When he refused the meat platter in the prison messhall it created a stir among the
inmates. “This attention,” Natambu says, “made him feel very proud. In refusing the
pork he felt he was also attacking the racial stereotype that blacks could not do without
pork in their diet. Malcolm was especially happy to see that his not eating it startled the
He may have been making the right moves for the wrong reasons, but the incident was
“When Malcolm later studied and committed himself to Islam,” Natambu adds, “he
recalled that the act of refusing the pork was his first experience of the ancient Muslim
teaching in the Qur’an that ‘If you will take one step toward Allah—Allah will take two
steps toward you.’”
Paroled in 1952, Malcolm joined his brothers in Detroit and became active in Elijah
Muhammad’s Nation of Islam Temple #1. Having done a prodigious amount of reading
in prison, Malcolm had grown intellectually and was a much different young man thatn
the restless youth of six years earlier. Natambu carefully outlines his progress under
the tutelage of Elijah Muhammad and the Nation of Islam ministers who responded to
his intelligence and eagerness.
Before long Malcolm became the nation’s most effective organizer and spokesman. When
the then little known sect began to gain media attention in the later 1950s—first in the
pages of black weeklies such as the Los Angeles Herald-Dispatch and the Pittsburgh
Courier, and later in the white mainstream press—it was Malcolm whose voice and words
were spotlighted. Natambu is particularly good in recounting this period of Malcolm’s career.
Malcolm had developed into a masterful public speaker able to “challenge and persuade
his audience to rethink their ingrained notions of the world and the value systems that
constituted the ideological scaffolding of the reality they had been taught” Natambu stops
short of saying it, but clearly suggests that he—like Malcolm—believes that words do, in
fact, have the power to change our reality. “Regardless of whether Malcolm’s comments
were considered by the general public to be unfair,” he notes, “Malcolm insisted that
standing up for oneself and being completely honest in one’s appraisal of what was
necessary or of value in any public discussion of the serious issues and concerns facing
African Americans was crucial.”
Natambu also suggest that Malcolm’s most important work with the Nation of Islam
might have been designing and launching the newspaper Muhammad Speaks. And when
local New York television newsman Mike Wallace—with the help of veteran black
journalist Louis E. Lomax—produced a five-part “exposé” in 1959, it was Minister
Malcolm’s bold oratory that captivated viewers, myself included. Both he and Wallace
immediately became figures of nationwide importance.
All this time, of course, the State Department and the FBI were also watching the nation
of Islam and Malcolm closely. This scrutiny would only increase during the rest of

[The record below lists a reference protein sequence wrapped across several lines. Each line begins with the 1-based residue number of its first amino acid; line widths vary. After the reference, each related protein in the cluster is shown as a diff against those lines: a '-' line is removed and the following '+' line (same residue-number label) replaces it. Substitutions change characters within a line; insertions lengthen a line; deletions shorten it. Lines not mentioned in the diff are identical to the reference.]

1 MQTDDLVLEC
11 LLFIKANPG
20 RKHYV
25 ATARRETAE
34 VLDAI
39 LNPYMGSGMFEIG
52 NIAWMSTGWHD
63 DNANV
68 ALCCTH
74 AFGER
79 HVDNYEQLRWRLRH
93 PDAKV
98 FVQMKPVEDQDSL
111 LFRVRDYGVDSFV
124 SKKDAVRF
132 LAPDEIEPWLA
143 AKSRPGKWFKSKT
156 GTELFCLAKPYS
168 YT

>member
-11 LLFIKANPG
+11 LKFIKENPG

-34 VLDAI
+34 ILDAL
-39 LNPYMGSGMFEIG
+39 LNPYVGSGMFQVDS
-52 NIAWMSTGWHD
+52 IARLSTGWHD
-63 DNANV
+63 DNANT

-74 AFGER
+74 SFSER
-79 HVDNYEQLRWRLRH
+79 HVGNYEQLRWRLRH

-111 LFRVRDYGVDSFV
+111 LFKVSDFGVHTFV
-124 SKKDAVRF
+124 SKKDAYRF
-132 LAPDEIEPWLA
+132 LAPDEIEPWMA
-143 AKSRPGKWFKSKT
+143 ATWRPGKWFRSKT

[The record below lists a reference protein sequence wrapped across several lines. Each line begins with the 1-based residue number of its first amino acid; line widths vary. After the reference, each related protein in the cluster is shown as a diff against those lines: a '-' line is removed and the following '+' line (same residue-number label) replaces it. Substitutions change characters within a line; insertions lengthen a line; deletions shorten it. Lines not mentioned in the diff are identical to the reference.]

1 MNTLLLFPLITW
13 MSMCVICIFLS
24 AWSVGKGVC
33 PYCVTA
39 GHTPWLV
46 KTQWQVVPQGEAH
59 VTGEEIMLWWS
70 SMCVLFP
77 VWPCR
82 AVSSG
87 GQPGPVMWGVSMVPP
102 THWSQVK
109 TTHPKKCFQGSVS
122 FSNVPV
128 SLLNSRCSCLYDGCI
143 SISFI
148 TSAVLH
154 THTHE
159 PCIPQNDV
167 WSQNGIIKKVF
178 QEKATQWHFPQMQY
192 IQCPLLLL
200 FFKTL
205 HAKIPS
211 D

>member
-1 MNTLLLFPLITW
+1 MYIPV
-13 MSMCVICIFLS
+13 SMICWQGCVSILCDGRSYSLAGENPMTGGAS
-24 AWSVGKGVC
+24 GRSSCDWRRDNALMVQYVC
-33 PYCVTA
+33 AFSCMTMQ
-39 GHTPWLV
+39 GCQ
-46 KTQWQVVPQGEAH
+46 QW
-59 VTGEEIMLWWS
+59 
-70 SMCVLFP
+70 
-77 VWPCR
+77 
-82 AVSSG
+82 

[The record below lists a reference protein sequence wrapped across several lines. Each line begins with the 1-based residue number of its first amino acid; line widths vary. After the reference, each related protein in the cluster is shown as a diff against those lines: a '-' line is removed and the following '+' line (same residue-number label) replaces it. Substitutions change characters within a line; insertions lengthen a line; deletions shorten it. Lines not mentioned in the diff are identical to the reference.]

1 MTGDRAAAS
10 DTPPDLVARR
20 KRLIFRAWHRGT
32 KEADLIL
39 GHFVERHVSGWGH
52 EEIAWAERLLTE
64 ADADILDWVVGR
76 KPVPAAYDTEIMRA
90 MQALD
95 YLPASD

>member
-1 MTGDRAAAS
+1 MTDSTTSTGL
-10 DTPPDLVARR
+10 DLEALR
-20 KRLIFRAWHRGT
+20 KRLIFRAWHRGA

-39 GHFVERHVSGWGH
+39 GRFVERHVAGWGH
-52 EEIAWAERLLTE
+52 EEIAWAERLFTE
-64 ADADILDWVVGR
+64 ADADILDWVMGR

Malcolm’s tragically short but influential career.
In just a few years, as the Civil Rights struggle intensified, a gruesome season of death
descended upon the United States. Assassins would claim the lives of Mississippi NAACP
activist Medgar Evers; four little black girls in a Birmingham, Alabama church; President
John F. Kennedy, all in 1963; Malcolm himself on February 20, 1965; and later
Sen. Robert Kennedy and Rev. Martin Luther King, Jr. as well.
Natambu brilliantly documents this period and all of Malcolm’s myriad activities. An
accomplished poet and cultural critic, he offers useful detail and fresh insight on what
seems, in retrospect, an amazing rush of events. Alpha Books’ Critical Lives series is a
useful addition to the publishing field and Kofi Natambu’s Malcolm X is a top-notch effort
that avoids hagiography in favor of a direct, informative assessment of an important
historical figure. Well selected illustrations add to the book’s value.
Malcolm has not reached the point where right wing commentators and think-tank
conservatives quote his words and distort his philosophy as they routinely do with
Dr. Martin Luther King, Jr. But there has been almost as much damage done to history
by writers who present Malcolm as a socialist or late-blooming integrationist as by
others who have tried to depict him as an opportunist or psychopath. You’ll not find any
of those con games here.
Kofi Natambu’s Critical Lives: Malcolm X provides rich historical context—both national
and international—and tells this story with clarity and accuracy. He carefully avoids the
polemics that have marred many books on various aspects of Malcolm’s impact on his
times. Next to the eloquent Autobiography of Malcolm X (co-written with Alex Haley in the
year before Malcolm’s death), this excellent and unbiased study by Kofi Natambu is the
best available introduction to a man whose life did, indeed, make a difference in the world.